Remembering Jim Brosnan: His book ‘Long Season’ was groundbreaking

Before there was Jerry Kramer’s Instant Replay and Jim Bouton’s Ball Four, there was Jim Brosnan’s The Long Season.

In 1959, Brosnan, a journeyman pitcher, kept a diary of his year with St. Louis and Cincinnati. His subsequent book was the first inside account from an active player on the ups and downs of life in the big leagues.

It was a groundbreaking book and one of the most important ever written on sports. For many young fans of my generation, it was among the first relevant books we read.

Brosnan, 84, died on June 28. There were several obituaries and tributes filed about him during the holiday weekend.

From Bruce Weber of the New York Times:

In 1959, Brosnan, who played nine years in the major leagues, kept a diary of his experience as a pitcher, first with the St. Louis Cardinals and later, after a trade, with the Cincinnati Reds. Published the next year as “The Long Season,” it was a new kind of sportswriting — candid, shrewd and highly literate, more interested in presenting the day-to-day lives and the actual personalities of the men who played the game than in maintaining the fiction of ballplayers as all-American heroes and role models.

Written with a slightly jaundiced eye — but only slightly — the book is often given credit for changing the nature of baseball writing, anticipating the literary reporting of Roger Angell, Roger Kahn and others; setting the stage for “Veeck — as in Wreck,” the vibrant memoir of Bill Veeck, the maverick owner of several teams; and predating by a decade Jim Bouton’s more celebrated, more rambunctious (and more salacious) pitcher’s diary, “Ball Four.”

“The first workout was scheduled for 10 o’clock,” Brosnan wrote, in a typically arch passage, about the first day of spring training. “The clubhouse was filled by 9, and we sat around for an hour, anxious to go. But first came the speeches. Spring training has a convocation ceremony that follows strict patterns all over the baseball world. Manager speaks: ‘Wanna welcome all you fellows; wanna impress on you that you each got a chance to make this ball club.’ (This hypocrisy is always greeted by an indulgent and silent snicker from the veterans of previous training camps.)”

Dave Hoestkra on his site recalled spending time with Brosnan.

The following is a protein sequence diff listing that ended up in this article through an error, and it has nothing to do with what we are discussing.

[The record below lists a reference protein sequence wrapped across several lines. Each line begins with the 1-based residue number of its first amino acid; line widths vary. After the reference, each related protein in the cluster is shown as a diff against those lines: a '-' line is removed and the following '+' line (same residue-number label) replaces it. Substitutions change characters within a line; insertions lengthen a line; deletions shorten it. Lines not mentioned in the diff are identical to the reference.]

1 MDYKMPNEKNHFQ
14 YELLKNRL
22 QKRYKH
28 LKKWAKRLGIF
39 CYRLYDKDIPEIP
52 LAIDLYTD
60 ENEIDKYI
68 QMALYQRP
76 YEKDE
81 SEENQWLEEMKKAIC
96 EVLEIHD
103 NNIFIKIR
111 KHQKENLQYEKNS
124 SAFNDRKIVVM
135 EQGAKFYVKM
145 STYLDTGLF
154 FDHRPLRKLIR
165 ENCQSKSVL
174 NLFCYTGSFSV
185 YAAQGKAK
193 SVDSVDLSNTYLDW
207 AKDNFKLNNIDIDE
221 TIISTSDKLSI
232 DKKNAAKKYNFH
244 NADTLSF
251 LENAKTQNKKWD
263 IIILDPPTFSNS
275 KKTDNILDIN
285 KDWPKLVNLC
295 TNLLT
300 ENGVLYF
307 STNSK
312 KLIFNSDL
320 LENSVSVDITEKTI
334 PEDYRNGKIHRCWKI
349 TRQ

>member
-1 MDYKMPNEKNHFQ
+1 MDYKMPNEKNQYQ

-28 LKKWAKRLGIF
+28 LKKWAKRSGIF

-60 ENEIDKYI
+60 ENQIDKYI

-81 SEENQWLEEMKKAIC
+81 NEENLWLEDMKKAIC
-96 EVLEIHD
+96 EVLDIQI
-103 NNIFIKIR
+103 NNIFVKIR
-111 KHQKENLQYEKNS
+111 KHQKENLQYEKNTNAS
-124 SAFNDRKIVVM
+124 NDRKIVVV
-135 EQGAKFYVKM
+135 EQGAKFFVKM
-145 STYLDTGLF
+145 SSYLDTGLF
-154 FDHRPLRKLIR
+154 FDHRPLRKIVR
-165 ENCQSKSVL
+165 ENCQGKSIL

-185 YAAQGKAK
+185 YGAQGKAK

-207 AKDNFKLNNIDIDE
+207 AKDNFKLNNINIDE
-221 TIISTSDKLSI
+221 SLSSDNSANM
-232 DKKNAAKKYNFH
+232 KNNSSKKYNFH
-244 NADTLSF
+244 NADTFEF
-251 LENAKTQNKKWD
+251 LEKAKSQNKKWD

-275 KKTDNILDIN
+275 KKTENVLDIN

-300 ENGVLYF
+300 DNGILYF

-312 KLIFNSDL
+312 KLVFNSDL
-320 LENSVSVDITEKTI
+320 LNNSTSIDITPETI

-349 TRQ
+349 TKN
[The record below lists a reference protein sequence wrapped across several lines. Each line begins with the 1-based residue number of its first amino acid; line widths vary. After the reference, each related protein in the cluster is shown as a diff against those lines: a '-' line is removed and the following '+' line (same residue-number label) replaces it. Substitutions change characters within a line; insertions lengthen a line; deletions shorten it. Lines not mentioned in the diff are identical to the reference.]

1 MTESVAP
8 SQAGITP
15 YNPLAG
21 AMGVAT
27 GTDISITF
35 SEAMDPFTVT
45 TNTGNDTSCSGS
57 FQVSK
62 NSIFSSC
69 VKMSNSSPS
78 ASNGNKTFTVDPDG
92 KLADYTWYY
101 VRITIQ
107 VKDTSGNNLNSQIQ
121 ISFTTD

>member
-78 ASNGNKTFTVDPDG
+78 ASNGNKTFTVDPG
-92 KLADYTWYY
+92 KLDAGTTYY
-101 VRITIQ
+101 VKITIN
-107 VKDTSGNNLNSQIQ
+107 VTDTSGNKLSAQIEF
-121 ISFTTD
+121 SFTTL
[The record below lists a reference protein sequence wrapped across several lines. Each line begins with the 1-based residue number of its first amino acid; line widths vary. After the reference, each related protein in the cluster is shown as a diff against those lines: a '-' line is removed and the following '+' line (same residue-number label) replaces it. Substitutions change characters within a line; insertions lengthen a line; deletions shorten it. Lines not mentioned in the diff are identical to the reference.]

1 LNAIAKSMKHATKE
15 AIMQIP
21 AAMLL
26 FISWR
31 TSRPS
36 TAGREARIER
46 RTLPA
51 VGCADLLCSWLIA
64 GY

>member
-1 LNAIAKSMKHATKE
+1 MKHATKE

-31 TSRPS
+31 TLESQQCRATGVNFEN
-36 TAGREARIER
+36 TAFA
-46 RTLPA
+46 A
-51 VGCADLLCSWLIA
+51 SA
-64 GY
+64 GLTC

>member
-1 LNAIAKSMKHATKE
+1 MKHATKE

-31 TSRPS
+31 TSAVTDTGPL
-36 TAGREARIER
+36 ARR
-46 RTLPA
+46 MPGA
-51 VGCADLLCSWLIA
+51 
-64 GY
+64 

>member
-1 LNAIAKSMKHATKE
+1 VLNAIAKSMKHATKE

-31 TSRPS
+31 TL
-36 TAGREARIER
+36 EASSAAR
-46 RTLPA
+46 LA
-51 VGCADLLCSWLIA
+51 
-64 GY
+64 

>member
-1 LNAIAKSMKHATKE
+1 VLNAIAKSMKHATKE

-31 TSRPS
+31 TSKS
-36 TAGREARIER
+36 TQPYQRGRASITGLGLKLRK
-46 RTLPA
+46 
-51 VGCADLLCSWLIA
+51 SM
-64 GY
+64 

Mr. Brosnan quietly kept notes on a pad while sitting in the bullpen during a game. He never showed his manuscripts to anybody. Not even his roommates. Besides writing books, Mr. Brosnan wrote book reviews for the New York Times and the Chicago Daily News. For 25 years he was the baseball writer for Boy’s Life magazine. In the spring of 1968 he wrote articles for the Chicago Tribune magazine like “Moe Drabowsky Leads the League in Supernonproductive Outs,” and the eternally hopeful “Bonehead Baseball is Out, Out, Out at Wrigley Field.”

On road trips Mr Brosnan would pack books by Dostoevsky (not Drabowsky) and John Updike. He also carried a blue-gray 1960s portable Olivetti typewriter.

The typewriter broke in early 2004 when it fell off a shelf. He did not own a computer. He did not have e-Mail. Mr. Brosnan said he stopped writing after his typewriter went down. I wish I had made the effort to stay in touch with him.


2 thoughts on “Remembering Jim Brosnan: His book ‘Long Season’ was groundbreaking

  1. Jim paid a major price for his writings and breaking the “code of the clubhouse.” After a very good 63’ season with the White Sox (15 saves, 2.84 ERA) G.M. Ed Short cut him in spring training because he refused to give up writing like Short insisted.

    I have an interview with Ed in my Sox library from April 1964 where he talked about the situation. When Short spoke about Jim you could hear the disdain in his voice

  2. The irony of Ed Short’s having cut Jim from the Sox roster in the Spring of ’64 at a time when he (Jim) was still an effective reliever is that the Sox that year missed winning the pennant by just one game.
    While having a great starting rotation, they were perhaps a relief pitcher shy of a strong enough bullpen to put them over the top.
    Had Jim been there and had anything like the year he had before, it seems certain he would have made the difference.

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